Aurora chided over skifield power cuts

NZSki chief executive Paul Anderson says the situation is "unacceptable", and the company has...
NZSki chief executive Paul Anderson says the situation is "unacceptable", and the company has requested an urgent meeting with DCC-owned Aurora Energy. Photo: ODT files
Coronet Peak ski area manager Nigel Kerr says power supply failures are posing a massive health and safety risk for NZSki’s customers, and he fears a "perfect hypothermic storm".

Yesterday morning, the skifield, along with more than 2300 Arrowtown, Dalefield and Arthurs Point residents, lost power for the third time in three weeks - and the second time since last Friday.

Mr Kerr said it was only good fortune the outage happened before the skifield opened.

"We did have one patroller on the line, but if it had been five minutes later, we could have had a full line of people who are sitting up there in the cold while we back up and run them off.

"What happens if this happens - and there’s a good chance it will - when we’re at full power?

"If it’s cold or windy, then you’ve go the perfect hypothermic storm," he said.

NZSki chief executive Paul Anderson said the situation was "unacceptable", and the company yesterday requested an urgent meeting with Dunedin City Council-owned Aurora Energy.

"We need to expect more from network providers.

"While I shouldn’t jump to conclusions, it’s reasonably well-documented that there has been an under-investment in the network."

Mr Kerr alleged the two earlier power cuts, on June 22 and July 1, were caused by a cracked lighting arrestor, stemming from "a total lack of maintenance on the line".

He further alleged he had been told by an Aurora employee recently, by way of explanation, "we got a stadium".

That is a reference to the almost $30 million in subvention payments Aurora and its then-sister company, Delta, paid towards Forsyth Barr Stadium over the five years to 2016.

Two investigations found Aurora under-invested in its network, including during the period it was paying subvention payments.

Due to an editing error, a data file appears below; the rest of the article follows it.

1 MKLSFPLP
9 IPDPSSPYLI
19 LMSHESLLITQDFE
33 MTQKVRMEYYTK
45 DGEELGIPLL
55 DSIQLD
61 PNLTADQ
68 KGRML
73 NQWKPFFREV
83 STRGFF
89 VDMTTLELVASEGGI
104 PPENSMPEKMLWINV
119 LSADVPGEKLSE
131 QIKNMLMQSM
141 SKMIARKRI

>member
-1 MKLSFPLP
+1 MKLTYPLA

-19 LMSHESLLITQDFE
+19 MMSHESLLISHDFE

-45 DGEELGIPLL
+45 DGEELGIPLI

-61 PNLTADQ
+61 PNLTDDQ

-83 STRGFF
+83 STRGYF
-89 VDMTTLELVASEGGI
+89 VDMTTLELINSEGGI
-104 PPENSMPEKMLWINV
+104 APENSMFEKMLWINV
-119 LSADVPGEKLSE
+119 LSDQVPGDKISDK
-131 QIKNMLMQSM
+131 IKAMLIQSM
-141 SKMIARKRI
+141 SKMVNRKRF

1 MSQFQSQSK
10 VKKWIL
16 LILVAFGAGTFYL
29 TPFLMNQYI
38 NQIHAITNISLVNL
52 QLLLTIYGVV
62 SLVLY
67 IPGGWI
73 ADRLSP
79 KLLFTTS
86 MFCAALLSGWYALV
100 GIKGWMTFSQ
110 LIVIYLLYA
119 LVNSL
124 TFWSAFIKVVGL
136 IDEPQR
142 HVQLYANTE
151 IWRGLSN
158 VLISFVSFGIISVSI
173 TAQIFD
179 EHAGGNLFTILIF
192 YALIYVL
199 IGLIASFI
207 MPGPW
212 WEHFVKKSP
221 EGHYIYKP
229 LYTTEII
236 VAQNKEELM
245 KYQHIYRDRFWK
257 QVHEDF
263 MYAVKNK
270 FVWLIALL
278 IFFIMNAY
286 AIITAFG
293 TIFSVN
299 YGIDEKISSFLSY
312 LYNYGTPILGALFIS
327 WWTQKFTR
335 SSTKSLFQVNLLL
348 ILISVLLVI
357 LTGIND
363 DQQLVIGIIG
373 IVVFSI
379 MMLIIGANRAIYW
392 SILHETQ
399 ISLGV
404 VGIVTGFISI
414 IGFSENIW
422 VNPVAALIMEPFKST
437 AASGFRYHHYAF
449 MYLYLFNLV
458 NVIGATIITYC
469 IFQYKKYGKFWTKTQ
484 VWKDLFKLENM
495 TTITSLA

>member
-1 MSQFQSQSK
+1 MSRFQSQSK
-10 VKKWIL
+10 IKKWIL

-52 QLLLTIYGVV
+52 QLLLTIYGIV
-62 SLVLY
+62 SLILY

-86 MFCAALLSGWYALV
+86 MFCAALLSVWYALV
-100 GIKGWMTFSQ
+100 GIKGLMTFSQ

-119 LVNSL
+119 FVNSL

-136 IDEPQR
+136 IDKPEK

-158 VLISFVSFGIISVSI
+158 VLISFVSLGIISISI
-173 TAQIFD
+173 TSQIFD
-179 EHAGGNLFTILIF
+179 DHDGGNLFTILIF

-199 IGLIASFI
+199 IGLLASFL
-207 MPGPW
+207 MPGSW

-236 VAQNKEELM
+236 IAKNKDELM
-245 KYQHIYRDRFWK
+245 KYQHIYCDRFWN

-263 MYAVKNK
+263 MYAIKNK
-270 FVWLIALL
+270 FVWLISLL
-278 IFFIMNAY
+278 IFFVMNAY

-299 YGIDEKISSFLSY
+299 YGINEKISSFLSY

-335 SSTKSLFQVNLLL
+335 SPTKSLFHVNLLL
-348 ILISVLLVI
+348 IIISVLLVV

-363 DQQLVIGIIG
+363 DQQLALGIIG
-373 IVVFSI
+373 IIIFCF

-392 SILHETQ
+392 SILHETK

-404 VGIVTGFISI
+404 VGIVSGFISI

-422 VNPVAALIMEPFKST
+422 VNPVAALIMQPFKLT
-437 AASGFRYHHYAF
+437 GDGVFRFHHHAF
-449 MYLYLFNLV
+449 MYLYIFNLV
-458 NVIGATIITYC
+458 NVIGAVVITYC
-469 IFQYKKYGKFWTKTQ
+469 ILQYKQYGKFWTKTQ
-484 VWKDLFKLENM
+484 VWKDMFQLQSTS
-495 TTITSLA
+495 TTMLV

"We’re at the far-flung end of the universe as far as Aurora is [concerned] ... It’s decades of under-investment and pillaging of profit by the DCC to the benefit of its ratepayers, not Aurora’s, or Delta’s, customers."

However, Aurora Energy people and customer general manager Sian Sutton said the company was "unable to speculate" on the cause of the faults until an investigation was complete.

That was expected to be finished by the end of this week.

"Until we find the cause and can repair it, there is a possibility it may happen again.

"If it does, we would like to reassure customers that we are able to restore power quickly."

Mr Anderson said the impact on the business, and Queenstown, was significant.

"You’ve obviously got reputational issues, for a start, when you’ve got a network provider who can’t do the one job that they have to do, which is keep the lights on, let alone the health and safety issues if we’ve got a full ski area with power going down," Mr Anderson said.

The Remarkables had an on-site generator, capable of running all of its chairlifts if required, but NZSki tried to avoid using that because it ran on diesel.

"We would rather be in a position where we can rely on clean power coming off the national grid, rather than having to burn diesel, for health and safety reasons," Mr Anderson said.

"If you end up in a situation where you’ve got an unreliable network, as it looks like we have, you’ve got major power users like ourselves having to look to do what you call embedded generation, and we certainly do not want to be burning diesel to do that."



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